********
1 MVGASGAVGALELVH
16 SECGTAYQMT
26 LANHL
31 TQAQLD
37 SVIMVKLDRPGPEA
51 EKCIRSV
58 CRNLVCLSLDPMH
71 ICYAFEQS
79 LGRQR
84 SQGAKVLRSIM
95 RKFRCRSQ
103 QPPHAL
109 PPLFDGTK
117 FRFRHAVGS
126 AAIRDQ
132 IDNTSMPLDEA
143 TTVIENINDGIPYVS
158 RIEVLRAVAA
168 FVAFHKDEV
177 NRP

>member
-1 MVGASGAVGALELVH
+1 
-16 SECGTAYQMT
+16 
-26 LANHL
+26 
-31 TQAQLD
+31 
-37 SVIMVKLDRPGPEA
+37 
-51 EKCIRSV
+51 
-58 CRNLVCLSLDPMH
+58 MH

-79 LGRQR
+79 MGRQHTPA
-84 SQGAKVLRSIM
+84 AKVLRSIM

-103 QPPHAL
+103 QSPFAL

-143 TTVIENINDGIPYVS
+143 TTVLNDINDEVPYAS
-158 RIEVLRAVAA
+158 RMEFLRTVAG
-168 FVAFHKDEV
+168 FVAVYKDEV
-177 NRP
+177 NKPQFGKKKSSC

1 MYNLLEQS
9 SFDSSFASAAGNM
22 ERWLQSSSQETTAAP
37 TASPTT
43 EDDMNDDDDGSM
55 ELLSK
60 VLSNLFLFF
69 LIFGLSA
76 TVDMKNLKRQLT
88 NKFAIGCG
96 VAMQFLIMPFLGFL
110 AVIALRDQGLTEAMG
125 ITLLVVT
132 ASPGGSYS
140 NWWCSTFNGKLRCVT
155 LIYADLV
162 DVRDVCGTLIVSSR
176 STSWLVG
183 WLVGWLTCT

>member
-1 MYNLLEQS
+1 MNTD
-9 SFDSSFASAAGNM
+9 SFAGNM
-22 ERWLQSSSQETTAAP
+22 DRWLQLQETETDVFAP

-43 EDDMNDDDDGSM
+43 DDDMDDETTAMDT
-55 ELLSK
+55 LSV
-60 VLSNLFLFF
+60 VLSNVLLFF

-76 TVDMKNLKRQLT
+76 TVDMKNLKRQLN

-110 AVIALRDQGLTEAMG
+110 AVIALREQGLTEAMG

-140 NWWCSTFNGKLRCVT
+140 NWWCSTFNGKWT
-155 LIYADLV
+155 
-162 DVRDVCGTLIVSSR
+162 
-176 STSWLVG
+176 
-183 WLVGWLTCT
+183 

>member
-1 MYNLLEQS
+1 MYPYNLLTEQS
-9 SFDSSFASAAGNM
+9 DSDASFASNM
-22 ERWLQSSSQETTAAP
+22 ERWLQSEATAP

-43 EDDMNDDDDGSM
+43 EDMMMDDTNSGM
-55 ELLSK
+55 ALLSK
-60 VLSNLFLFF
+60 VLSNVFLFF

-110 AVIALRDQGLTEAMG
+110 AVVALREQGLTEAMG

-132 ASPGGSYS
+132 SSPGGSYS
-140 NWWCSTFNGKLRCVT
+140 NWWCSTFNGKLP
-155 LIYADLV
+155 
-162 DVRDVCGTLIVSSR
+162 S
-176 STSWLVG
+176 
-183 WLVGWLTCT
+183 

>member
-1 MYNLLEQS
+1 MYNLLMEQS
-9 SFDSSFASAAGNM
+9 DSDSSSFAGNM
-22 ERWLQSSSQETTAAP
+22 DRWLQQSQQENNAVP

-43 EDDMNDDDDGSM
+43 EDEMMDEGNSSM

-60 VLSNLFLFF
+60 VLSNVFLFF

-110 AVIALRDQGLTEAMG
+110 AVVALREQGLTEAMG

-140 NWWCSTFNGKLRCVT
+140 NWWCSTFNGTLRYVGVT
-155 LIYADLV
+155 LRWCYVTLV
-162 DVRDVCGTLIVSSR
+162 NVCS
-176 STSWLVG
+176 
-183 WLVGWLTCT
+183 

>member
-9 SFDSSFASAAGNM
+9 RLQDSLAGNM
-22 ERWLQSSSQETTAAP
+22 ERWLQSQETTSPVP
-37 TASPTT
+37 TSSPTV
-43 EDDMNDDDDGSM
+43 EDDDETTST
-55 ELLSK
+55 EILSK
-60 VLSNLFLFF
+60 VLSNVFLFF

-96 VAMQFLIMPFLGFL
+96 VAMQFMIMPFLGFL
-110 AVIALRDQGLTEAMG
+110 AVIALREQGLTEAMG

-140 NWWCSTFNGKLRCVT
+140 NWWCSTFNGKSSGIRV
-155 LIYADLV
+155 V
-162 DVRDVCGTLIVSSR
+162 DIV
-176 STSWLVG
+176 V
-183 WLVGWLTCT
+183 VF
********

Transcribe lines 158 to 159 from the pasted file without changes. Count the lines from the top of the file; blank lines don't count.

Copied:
+60 VLSNVFLFF

-96 VAMQFLIMPFLGFL